dc.identifier.citationMa, W. [馬惠龍]. (2013). The role of stress tolerance on marine invasive mussels. (Thesis). University of Hong Kong, Pokfulam, Hong Kong SAR. Retrieved from http://dx.doi.org/10.5353/th_b5153735-
dc.identifier.urihttp://hdl.handle.net/10722/196040-
dc.description.abstractMarine bioinvasion has been increasing exponentially due to intensive human activities. To manage the threats posed by marine bioinvasion, it is important to understand the key factors for invasion success. Stress tolerance is thought to play an important role in the invasion process, however, little is known of the nature of this tolerance, particularly whether stress tolerance is species- or population-specific. To determine this, laboratory experiments were conducted to investigate differential tolerance of populations of a cosmopolitan marine invasive mussel, Perna viridis, and whether stress tolerance can be altered through pre-selection of individuals. Comparisons were firstly made between two local P. viridis populations from the intertidal and subtidal zones to test if stress tolerance was population-specific. Individuals from the intertidal population had higher baseline heart rates, lower critical salinity values, Scrit, for cardiac activity and longer survival duration at low salinity than individuals from the subtidal population, supporting the presence of population level differences in stress tolerance. Mortality of P. viridis was also compared at sites in both their introduced range (Hong Kong) and native range (Indonesia) which revealed that individuals from the Hong Kong population were more stress tolerant than their native counterparts in Indonesia. Using the same experimental approach, the effect of pre-selection to stress (a prior pre-selection to hypoxia and a subsequent exposure to heat) showed that stress tolerance can be enhanced by pre-selection. The second part of this study investigated whether invasive mussels, Brachidontes variabilis and P. virdis, were more stress tolerant than the native, non-invasive, Septifer virgatus. Laboratory experiments compared the Scrit as well as critical temperature, Hcrit for cardiac activity. Mortality and byssus thread production were also measured in a factorial design with different combinations of temperature (16, 24 and 32 °C) and salinity (8, 16, 32 p.s.u) for 15 days. The two invasive mussels had a higher Hcrit and lower Scrit, which indicated a higher stress tolerance, than the non-invasive mussel. The mortality rate of P. viridis was faster than in B. variabilis and S. virgatus at 8 p.s.u. whereas S. virgatus was the only mussel that exhibited mortality in the medium hyposalinity (16 p.s.u.) and showed much slower byssus attachment than the invasive mussels, suggesting that the invasive mussels are more stress tolerant to heat and medium hyposalinity than the non-invasive species. Overall, stress tolerance proved to be higher in the invasive than non-invasive species and was also population-specific with higher stress tolerance in the invasive population, which may be attributed to the selection of more tolerant individuals during the invasion process. Such a process may occur when founding individuals successfully pass through an invasion process, which may increase the overall mean population-level of stress tolerance and explain why invasive species are generally more stress tolerant than native species. Thus stress tolerance plays an important role in invasion success and invasive species with high stress tolerance may be favoured by climate change, including ocean warming and increased precipitation, which may extend their current distribution range.-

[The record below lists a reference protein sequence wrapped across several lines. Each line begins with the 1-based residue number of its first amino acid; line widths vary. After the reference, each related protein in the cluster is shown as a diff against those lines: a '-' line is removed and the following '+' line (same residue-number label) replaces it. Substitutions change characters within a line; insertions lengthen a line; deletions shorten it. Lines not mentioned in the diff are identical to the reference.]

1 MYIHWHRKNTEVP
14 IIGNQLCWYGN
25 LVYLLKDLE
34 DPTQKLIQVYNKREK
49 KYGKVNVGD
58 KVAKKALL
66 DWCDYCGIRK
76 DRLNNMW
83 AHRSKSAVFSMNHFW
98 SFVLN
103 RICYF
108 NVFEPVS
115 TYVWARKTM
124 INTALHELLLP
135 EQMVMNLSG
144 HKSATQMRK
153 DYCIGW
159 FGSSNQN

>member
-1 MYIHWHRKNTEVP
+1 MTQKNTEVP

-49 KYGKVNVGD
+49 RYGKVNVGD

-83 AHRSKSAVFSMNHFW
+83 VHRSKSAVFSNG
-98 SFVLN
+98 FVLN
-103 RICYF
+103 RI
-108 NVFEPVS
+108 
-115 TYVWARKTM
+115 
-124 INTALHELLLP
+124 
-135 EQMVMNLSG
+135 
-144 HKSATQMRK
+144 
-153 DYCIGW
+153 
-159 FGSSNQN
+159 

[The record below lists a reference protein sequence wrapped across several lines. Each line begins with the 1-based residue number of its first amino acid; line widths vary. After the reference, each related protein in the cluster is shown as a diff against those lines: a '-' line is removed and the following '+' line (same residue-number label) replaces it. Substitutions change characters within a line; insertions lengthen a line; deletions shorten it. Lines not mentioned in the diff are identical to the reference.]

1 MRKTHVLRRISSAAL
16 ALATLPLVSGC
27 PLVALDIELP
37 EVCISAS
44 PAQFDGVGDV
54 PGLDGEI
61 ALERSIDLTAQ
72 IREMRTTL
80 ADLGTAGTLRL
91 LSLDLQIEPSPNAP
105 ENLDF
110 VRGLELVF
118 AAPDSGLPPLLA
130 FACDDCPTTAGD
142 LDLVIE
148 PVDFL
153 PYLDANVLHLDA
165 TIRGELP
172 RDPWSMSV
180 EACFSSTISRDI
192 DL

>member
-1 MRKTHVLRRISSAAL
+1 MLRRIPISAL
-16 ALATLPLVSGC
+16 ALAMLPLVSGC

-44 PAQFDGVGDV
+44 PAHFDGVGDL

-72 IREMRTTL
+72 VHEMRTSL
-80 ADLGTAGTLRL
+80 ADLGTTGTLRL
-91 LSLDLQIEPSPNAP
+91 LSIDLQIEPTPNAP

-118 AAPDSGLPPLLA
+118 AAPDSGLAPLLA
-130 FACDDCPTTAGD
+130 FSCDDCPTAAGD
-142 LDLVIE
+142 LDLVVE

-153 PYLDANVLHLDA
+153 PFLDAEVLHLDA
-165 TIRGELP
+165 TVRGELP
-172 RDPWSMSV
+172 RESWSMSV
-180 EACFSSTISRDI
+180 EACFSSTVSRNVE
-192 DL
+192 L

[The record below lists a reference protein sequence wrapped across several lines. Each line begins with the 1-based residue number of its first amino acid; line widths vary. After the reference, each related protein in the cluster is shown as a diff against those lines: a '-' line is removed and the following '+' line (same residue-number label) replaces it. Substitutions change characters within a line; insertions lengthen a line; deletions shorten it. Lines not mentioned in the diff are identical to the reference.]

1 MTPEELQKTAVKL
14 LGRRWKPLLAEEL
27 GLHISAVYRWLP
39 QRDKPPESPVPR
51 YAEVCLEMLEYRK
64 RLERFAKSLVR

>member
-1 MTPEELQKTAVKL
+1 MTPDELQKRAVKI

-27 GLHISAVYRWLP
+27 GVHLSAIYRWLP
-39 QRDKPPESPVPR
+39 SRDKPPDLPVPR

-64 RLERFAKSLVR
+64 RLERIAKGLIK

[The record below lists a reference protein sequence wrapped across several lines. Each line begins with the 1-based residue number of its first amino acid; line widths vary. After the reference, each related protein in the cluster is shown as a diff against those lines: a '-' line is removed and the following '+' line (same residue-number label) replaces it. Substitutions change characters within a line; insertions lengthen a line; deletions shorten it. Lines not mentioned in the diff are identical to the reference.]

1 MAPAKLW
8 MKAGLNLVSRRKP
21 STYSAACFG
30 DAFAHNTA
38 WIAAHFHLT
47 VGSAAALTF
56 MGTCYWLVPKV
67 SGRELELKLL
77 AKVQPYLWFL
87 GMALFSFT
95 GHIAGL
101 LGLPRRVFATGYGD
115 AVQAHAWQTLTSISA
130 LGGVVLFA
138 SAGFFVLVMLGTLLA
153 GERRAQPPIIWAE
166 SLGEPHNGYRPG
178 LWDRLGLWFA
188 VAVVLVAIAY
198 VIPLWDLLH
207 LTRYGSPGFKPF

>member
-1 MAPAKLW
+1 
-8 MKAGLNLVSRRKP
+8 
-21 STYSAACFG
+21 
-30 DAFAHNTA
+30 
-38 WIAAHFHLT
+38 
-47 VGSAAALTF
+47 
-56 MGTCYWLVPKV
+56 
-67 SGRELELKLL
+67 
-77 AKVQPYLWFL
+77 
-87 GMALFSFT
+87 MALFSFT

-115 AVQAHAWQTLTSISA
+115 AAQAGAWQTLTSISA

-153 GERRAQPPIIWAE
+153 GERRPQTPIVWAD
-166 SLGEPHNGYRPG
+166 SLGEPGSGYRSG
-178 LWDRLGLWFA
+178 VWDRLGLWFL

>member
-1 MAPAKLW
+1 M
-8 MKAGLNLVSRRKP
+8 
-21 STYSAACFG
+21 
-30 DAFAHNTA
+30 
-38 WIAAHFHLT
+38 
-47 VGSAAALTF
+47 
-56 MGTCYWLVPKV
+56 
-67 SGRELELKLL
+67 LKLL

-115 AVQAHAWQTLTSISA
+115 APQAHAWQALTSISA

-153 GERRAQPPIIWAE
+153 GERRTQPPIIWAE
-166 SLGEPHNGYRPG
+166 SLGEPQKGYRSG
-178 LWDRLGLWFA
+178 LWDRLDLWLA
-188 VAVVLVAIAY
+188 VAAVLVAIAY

dc.languageeng-
dc.publisherThe University of Hong Kong (Pokfulam, Hong Kong)-
dc.relation.ispartofHKU Theses Online (HKUTO)-
dc.rightsCreative Commons: Attribution 3.0 Hong Kong License-
dc.rightsThe author retains all proprietary rights, (such as patent rights) and the right to use in future works.-
dc.subject.lcshMarine biological invasions-
dc.subject.lcshMussels - Effect of stress on-
dc.titleThe role of stress tolerance on marine invasive mussels-
dc.typePG_Thesis-
dc.identifier.hkulb5153735-
dc.description.thesisnameMaster of Philosophy-
dc.description.thesislevelMaster-
dc.description.thesisdisciplineBiological Sciences-
dc.description.naturepublished_or_final_version-
dc.identifier.doi10.5353/th_b5153735-